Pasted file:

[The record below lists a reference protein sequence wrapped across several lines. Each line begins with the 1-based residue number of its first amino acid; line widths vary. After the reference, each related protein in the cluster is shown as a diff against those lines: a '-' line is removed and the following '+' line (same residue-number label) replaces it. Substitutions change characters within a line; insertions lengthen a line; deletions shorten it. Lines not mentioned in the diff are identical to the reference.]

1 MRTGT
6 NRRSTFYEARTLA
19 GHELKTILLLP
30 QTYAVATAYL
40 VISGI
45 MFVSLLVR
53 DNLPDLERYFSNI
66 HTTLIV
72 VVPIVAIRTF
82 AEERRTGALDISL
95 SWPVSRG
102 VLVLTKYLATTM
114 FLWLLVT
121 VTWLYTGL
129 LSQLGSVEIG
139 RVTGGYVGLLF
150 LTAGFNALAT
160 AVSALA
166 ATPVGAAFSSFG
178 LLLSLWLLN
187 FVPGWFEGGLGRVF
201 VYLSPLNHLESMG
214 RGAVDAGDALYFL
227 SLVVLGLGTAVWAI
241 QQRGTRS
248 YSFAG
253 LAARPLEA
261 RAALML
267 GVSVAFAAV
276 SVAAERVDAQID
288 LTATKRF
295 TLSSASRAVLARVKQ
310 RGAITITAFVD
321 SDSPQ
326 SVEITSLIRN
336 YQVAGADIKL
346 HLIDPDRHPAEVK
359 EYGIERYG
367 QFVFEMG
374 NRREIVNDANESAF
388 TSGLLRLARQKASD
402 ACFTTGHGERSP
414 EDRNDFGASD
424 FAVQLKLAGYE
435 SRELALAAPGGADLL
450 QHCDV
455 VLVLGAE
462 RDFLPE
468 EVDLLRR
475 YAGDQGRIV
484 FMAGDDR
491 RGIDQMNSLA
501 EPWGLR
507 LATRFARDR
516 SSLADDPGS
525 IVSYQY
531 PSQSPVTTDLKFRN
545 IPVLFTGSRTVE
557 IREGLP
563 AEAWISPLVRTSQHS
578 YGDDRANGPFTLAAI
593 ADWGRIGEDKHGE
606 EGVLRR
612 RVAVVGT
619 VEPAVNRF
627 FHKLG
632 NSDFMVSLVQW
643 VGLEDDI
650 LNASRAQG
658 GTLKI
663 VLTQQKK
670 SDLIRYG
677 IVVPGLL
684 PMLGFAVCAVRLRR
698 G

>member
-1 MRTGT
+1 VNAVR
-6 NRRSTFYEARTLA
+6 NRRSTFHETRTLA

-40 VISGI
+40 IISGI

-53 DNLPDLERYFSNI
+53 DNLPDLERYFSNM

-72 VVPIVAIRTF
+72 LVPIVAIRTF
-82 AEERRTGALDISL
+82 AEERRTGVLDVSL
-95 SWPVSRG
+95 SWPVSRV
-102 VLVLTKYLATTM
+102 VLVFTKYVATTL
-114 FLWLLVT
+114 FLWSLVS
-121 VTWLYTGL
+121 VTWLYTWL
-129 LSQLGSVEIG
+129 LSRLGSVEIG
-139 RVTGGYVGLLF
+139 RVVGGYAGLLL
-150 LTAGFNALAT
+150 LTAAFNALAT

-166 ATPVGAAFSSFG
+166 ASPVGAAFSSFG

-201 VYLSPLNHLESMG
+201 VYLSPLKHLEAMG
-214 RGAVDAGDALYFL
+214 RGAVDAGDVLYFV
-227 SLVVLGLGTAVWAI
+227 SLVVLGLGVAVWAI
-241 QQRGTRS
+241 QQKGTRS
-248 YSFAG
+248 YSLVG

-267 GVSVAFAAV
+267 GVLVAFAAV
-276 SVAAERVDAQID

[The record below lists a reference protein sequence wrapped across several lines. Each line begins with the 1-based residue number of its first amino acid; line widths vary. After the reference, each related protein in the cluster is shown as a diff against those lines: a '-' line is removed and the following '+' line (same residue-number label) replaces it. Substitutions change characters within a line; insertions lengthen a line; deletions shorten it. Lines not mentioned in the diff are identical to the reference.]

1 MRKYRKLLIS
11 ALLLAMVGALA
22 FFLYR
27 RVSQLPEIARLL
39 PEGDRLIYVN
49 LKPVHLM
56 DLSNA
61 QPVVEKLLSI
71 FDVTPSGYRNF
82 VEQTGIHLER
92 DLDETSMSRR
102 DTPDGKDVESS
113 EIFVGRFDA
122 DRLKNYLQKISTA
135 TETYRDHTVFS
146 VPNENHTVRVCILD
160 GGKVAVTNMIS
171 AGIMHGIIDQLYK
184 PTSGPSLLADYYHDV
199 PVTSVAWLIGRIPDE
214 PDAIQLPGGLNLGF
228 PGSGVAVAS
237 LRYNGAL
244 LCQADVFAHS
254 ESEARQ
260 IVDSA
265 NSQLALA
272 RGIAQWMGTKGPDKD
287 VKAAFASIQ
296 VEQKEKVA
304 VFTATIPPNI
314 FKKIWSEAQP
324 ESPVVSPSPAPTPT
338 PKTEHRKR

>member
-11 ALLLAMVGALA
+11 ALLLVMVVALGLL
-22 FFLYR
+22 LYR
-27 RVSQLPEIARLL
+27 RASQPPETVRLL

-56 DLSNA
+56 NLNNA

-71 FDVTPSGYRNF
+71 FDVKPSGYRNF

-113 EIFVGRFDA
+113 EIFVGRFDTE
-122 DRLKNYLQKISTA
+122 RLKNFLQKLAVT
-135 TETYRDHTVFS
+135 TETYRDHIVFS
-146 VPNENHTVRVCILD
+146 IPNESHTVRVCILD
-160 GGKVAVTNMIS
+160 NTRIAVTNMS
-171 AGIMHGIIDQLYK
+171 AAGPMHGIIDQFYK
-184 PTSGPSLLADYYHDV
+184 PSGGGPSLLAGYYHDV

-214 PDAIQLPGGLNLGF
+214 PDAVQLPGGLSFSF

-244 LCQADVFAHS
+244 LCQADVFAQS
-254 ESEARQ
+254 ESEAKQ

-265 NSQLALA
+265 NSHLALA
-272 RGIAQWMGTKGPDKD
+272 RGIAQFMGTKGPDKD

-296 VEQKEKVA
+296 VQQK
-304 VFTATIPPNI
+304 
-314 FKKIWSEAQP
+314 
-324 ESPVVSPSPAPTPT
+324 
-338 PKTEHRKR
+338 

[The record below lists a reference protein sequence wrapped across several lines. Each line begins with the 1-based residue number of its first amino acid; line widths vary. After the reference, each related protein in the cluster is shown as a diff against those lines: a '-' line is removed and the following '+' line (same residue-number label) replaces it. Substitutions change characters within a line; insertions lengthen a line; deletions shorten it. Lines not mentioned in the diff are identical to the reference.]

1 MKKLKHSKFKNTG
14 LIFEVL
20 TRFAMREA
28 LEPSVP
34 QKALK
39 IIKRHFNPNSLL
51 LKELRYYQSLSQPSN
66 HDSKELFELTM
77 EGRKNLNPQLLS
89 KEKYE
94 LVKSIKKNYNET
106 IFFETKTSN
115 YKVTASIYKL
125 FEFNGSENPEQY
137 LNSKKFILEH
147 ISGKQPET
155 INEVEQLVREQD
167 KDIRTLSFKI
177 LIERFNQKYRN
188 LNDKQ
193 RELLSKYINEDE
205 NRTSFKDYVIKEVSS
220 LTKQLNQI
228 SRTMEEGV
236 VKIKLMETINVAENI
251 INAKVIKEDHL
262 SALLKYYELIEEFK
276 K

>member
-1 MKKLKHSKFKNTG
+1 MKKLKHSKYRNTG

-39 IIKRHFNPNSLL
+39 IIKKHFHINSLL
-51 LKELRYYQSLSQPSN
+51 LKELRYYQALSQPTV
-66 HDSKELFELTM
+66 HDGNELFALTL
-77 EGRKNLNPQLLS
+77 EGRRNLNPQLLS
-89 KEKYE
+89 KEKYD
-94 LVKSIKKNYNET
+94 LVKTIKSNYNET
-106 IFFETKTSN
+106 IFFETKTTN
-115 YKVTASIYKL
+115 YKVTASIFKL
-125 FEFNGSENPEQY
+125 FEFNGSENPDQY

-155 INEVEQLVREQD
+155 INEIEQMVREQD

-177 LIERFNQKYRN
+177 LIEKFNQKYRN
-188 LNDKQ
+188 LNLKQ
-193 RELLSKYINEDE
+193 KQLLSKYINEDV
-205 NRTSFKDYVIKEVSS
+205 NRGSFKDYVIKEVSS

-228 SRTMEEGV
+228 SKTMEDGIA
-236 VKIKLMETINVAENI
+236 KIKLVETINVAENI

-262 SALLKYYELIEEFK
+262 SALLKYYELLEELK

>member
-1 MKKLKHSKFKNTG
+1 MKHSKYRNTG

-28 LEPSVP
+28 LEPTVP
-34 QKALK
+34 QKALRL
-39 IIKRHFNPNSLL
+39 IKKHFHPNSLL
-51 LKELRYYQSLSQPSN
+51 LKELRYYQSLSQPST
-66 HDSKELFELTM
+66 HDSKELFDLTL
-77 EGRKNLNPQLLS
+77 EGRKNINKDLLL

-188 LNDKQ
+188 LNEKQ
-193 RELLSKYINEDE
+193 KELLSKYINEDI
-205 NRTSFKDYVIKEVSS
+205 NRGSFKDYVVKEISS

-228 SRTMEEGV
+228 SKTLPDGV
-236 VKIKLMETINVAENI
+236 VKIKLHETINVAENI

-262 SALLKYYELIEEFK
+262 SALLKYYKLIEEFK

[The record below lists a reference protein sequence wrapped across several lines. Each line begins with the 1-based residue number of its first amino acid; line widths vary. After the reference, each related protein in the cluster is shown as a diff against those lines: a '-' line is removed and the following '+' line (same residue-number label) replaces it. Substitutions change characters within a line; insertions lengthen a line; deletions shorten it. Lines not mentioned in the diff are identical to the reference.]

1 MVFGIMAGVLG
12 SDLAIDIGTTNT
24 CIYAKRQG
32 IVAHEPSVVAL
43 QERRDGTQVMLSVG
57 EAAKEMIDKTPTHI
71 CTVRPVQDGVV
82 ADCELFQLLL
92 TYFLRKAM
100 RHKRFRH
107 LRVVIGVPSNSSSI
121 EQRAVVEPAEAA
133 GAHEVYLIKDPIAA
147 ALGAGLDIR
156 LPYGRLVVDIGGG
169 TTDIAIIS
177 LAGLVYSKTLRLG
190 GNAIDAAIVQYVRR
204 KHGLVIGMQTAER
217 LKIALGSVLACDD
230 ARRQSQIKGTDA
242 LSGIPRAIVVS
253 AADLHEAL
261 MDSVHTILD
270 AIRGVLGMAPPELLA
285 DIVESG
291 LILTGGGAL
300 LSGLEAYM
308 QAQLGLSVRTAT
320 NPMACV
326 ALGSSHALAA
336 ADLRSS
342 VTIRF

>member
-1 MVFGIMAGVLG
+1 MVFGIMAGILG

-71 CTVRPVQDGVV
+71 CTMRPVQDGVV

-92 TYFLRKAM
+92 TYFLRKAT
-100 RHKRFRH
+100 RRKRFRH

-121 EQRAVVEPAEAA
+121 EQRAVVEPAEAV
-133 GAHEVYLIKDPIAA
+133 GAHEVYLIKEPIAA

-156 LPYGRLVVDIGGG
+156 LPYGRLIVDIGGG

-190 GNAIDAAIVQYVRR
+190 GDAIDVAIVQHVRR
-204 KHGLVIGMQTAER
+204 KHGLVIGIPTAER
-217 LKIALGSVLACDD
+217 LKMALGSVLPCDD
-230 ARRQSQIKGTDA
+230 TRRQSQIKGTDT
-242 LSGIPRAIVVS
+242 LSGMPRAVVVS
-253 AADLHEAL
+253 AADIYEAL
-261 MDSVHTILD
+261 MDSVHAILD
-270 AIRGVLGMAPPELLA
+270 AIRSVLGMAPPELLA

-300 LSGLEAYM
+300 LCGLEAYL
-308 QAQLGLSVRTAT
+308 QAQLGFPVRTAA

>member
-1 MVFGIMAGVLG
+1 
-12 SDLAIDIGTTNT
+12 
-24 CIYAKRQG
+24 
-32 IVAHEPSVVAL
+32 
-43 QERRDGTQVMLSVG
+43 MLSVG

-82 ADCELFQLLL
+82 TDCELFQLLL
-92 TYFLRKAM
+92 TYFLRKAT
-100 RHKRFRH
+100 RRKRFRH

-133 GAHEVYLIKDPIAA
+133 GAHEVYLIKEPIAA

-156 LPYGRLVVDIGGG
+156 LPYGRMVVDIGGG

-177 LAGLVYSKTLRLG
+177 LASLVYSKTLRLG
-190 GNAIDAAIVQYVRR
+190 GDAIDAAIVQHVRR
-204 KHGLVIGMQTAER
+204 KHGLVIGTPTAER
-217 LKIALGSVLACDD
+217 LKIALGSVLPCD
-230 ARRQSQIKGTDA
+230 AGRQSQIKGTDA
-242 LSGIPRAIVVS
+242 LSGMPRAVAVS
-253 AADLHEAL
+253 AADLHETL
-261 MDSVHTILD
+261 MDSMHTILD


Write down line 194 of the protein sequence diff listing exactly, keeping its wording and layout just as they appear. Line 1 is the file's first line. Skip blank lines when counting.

+314 